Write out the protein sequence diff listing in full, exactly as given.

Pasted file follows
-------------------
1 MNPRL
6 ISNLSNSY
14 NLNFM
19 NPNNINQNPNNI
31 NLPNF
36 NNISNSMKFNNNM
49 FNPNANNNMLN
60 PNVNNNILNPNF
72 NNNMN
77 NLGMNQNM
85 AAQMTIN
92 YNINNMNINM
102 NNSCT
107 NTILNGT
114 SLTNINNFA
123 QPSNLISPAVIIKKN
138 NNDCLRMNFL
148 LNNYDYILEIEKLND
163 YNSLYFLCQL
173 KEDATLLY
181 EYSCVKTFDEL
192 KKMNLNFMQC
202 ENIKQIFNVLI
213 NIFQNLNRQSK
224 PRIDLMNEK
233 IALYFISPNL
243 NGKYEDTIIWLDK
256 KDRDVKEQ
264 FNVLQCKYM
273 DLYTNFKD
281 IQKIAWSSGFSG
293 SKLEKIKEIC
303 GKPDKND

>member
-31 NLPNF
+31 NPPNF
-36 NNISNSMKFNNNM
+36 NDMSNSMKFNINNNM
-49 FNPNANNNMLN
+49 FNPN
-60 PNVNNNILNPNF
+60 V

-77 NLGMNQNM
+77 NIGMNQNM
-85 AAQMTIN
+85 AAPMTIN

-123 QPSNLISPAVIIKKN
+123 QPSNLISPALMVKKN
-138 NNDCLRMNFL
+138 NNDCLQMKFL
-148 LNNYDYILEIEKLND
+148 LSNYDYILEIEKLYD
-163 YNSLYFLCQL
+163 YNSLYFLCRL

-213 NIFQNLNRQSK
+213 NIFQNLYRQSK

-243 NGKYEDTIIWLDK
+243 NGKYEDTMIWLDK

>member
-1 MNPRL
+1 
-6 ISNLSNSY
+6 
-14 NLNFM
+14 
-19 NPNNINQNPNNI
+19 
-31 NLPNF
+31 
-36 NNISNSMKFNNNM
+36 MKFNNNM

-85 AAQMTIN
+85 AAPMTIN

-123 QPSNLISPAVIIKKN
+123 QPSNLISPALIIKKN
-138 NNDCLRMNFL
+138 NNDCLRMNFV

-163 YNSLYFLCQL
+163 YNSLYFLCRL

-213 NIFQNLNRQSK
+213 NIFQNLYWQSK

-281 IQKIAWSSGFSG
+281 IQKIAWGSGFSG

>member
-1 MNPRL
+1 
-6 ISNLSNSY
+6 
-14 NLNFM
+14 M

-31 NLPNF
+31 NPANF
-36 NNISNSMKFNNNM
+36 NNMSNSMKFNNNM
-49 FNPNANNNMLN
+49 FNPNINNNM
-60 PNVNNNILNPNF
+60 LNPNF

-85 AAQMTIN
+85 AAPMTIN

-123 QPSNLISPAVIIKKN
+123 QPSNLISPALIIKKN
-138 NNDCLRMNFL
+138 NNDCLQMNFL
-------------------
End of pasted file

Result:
1 MNPRL
6 ISNLSNSY
14 NLNFM
19 NPNNINQNPNNI
31 NLPNF
36 NNISNSMKFNNNM
49 FNPNANNNMLN
60 PNVNNNILNPNF
72 NNNMN
77 NLGMNQNM
85 AAQMTIN
92 YNINNMNINM
102 NNSCT
107 NTILNGT
114 SLTNINNFA
123 QPSNLISPAVIIKKN
138 NNDCLRMNFL
148 LNNYDYILEIEKLND
163 YNSLYFLCQL
173 KEDATLLY
181 EYSCVKTFDEL
192 KKMNLNFMQC
202 ENIKQIFNVLI
213 NIFQNLNRQSK
224 PRIDLMNEK
233 IALYFISPNL
243 NGKYEDTIIWLDK
256 KDRDVKEQ
264 FNVLQCKYM
273 DLYTNFKD
281 IQKIAWSSGFSG
293 SKLEKIKEIC
303 GKPDKND

>member
-31 NLPNF
+31 NPPNF
-36 NNISNSMKFNNNM
+36 NDMSNSMKFNINNNM
-49 FNPNANNNMLN
+49 FNPN
-60 PNVNNNILNPNF
+60 V

-77 NLGMNQNM
+77 NIGMNQNM
-85 AAQMTIN
+85 AAPMTIN

-123 QPSNLISPAVIIKKN
+123 QPSNLISPALMVKKN
-138 NNDCLRMNFL
+138 NNDCLQMKFL
-148 LNNYDYILEIEKLND
+148 LSNYDYILEIEKLYD
-163 YNSLYFLCQL
+163 YNSLYFLCRL

-213 NIFQNLNRQSK
+213 NIFQNLYRQSK

-243 NGKYEDTIIWLDK
+243 NGKYEDTMIWLDK

>member
-1 MNPRL
+1 
-6 ISNLSNSY
+6 
-14 NLNFM
+14 
-19 NPNNINQNPNNI
+19 
-31 NLPNF
+31 
-36 NNISNSMKFNNNM
+36 MKFNNNM

-85 AAQMTIN
+85 AAPMTIN

-123 QPSNLISPAVIIKKN
+123 QPSNLISPALIIKKN
-138 NNDCLRMNFL
+138 NNDCLRMNFV

-163 YNSLYFLCQL
+163 YNSLYFLCRL

-213 NIFQNLNRQSK
+213 NIFQNLYWQSK

-281 IQKIAWSSGFSG
+281 IQKIAWGSGFSG

>member
-1 MNPRL
+1 
-6 ISNLSNSY
+6 
-14 NLNFM
+14 M

-31 NLPNF
+31 NPANF
-36 NNISNSMKFNNNM
+36 NNMSNSMKFNNNM
-49 FNPNANNNMLN
+49 FNPNINNNM
-60 PNVNNNILNPNF
+60 LNPNF

-85 AAQMTIN
+85 AAPMTIN

-123 QPSNLISPAVIIKKN
+123 QPSNLISPALIIKKN
-138 NNDCLRMNFL
+138 NNDCLQMNFL